You don’t get to decide if you are a leader. Your employees do. That’s right. Regardless your title, position on the organizational chart, pay grade or authority to fire people, you can’t force people to believe in you. Your employees get to decide if you are truly worthy of their respect, support and loyalty. That means you need to prove yourself by behaving like a leader.

Jim Kouzes and Barry Posner, authors of The Leadership Challenge: How to Make Extraordinary Things Happen in Organizationshave researched the foundations of exemplary leadership for more than three decades. The duo surveyed more than 100,000 people around the globe and across industries for the past 30 years, and the responses consistently show that people are most like to follow leaders who are honest, competent, inspiring and forward-thinking. So regardless your organization, your level within that organization or where your employees are located, if you want them to believe in you and follow you, the research indicates that you should possess those four characteristics. Here’s why, according to the authors:


No matter what the setting, people want to be fully confident in you, and to be fully confident, they have to believe that you possess authentic character and solid integrity. That over 80 percent of constituents want their leaders to be honest above all else is a message that you must take to heart.

Prove that you’re honest: Tell the truth, do what you say you will, follow through, keep your promises, and always have your employees’ best interests at heart.


For people to have confidence in your competence, they need to believe that you know the business and understand the current operation, culture, and people in the company. They need to know that you have had the breadth of experiences that will enable you to lead them through challenges.

Prove that you’re competent: Never stop learning about your industry, operations and your employees’ work. Follow the trends, grow your skills and increase your knowledge.


You must uplift employees’ spirits and give them hope if they’re voluntarily going to try something new or take risks. That starts with showing your own enthusiasm and personal commitment to a goal. After all, if you show little passion for a cause, why should anyone else? While you always want to be as transparent as possible, especially during times of uncertainty, you want to remain optimistic.

Prove that you’re inspiring: Communicate in your words, demeanor, and actions that you believe your team can overcome any obstacles and meet your goals.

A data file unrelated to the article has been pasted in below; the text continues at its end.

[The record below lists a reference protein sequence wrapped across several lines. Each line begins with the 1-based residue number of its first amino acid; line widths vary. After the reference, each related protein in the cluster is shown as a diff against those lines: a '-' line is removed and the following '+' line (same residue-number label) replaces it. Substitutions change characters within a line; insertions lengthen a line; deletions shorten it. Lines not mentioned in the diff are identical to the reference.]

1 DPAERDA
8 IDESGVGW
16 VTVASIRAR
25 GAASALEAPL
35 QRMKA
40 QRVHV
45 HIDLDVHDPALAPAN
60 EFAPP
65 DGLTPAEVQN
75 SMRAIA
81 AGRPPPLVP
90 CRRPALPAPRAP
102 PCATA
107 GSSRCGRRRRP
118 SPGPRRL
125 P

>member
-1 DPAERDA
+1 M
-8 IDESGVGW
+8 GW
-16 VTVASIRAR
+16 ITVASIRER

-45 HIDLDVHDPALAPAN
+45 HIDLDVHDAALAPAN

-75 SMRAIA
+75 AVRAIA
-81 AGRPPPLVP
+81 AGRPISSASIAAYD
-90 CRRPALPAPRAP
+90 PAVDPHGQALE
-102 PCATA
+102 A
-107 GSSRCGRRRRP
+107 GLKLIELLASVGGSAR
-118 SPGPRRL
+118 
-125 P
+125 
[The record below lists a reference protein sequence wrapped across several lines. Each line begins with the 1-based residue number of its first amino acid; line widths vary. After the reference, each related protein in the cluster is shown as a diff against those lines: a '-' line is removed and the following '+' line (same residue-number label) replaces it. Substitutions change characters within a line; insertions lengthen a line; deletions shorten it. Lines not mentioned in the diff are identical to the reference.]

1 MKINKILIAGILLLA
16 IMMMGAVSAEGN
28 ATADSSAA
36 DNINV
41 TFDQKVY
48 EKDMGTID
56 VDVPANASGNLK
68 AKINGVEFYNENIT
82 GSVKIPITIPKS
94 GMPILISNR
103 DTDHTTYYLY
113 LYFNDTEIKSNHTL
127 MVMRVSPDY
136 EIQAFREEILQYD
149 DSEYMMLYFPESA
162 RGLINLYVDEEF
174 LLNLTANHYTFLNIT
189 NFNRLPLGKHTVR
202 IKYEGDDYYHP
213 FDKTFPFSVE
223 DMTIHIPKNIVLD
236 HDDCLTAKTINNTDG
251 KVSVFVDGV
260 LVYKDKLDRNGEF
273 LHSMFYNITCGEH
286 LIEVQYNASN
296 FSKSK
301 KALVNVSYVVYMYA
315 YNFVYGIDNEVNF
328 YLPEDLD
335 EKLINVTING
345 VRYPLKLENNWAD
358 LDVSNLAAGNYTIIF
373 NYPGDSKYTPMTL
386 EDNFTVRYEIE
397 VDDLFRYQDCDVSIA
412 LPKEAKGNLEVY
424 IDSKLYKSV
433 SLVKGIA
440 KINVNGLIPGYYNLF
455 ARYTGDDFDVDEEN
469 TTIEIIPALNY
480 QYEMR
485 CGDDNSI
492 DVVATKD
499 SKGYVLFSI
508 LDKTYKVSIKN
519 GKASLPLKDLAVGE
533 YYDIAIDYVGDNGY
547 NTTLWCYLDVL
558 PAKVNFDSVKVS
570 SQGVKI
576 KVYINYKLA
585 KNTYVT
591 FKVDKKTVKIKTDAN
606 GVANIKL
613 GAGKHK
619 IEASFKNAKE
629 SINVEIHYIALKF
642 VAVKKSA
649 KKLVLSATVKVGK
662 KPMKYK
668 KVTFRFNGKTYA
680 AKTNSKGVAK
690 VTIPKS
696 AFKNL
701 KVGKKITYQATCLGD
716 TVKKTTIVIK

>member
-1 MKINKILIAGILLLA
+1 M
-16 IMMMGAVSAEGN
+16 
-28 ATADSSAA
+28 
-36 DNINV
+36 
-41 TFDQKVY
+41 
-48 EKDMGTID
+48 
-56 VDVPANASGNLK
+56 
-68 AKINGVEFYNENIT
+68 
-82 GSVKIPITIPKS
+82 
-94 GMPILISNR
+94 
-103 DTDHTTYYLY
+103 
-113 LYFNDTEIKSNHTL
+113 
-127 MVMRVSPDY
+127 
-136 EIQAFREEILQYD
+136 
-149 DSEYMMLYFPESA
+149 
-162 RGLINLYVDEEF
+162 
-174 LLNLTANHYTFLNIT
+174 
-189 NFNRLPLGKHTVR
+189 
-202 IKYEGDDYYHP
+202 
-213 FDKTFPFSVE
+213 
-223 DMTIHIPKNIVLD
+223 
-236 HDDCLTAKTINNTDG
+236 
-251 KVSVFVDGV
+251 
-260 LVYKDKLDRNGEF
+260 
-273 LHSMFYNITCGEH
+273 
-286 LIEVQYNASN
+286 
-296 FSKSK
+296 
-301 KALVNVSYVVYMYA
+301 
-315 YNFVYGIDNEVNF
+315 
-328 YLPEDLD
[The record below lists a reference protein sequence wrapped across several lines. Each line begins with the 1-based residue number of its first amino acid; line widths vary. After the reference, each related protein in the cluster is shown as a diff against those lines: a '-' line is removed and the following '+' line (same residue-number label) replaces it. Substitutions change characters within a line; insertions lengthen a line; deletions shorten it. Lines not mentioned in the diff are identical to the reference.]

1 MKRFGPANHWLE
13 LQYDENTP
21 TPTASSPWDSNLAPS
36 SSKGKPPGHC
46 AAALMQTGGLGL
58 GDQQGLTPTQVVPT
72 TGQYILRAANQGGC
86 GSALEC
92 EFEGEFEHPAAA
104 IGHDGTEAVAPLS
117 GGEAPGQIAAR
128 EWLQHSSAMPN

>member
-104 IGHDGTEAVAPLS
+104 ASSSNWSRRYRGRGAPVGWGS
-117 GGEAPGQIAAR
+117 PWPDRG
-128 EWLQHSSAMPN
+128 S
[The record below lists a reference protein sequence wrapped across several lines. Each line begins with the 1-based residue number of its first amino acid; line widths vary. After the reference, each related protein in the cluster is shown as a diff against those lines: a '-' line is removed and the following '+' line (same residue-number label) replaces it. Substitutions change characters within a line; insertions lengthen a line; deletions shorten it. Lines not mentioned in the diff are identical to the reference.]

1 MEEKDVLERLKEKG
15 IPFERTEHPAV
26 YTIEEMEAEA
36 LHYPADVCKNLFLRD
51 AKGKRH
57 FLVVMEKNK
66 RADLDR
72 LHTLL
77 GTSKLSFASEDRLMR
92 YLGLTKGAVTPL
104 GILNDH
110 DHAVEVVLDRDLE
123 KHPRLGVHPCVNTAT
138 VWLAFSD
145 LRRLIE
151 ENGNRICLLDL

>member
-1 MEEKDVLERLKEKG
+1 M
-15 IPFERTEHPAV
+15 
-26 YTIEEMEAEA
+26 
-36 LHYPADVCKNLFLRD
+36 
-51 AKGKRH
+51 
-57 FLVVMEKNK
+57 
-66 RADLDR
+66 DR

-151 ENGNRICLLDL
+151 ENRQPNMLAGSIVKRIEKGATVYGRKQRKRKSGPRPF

This shows you have the ability to envision the future, that you are not content with things as they are today and that you have a plan to make the future better. Whether you call that future a vision, a dream, a calling, a goal, a mission, or a personal agenda, the message is clear: Know where you’re going if you expect others to willingly join you on the journey.

Prove that you’re forward-thinking: Figure out what you want for the future of your team or organization, and connect that vision to your employees everyday work and goals. They have to understand how their contributions fit into the overall plan.

Together, say Jim and Barry, these four characteristics comprise what social scientists refer to as credibility. “Credibility is the foundation of leadership,” asserts Jim. “People must be able, above all else, to believe in their leaders. To willingly follow them, people must believe that the leaders’ word can be trusted, that they are personally passionate and enthusiastic about the work, and that they have the knowledge and skill to lead.”

About the Authors:
James M. Kouzes is the Dean’s Executive Fellow of Leadership, Leavey School of Business at Santa Clara University, and lectures on leadership around the world to corporations, governments, and nonprofits.

Barry Z. Posner is Accolti Endowed Professor of Leadership and former Dean (1997-2009) of the Leavey School of Business, Santa Clara University. An accomplished scholar, he provides leadership workshops and seminars around the world.

They have been working together for more than 30 years, studying leaders, researching leadership, conducting leadership development seminars, and serving as leaders themselves in various capacities. They are coauthors of the award-winning, best-selling book The Leadership Challenge. Since its first edition in 1987, The Leadership Challenge has sold more than 2.5 million copies worldwide and is available in more than 20 languages. Kouzes and Posner have coauthored more than a dozen other award-winning leadership books and are frequent keynote speakers. Each has conducted leadership development programs for hundreds of organizations.

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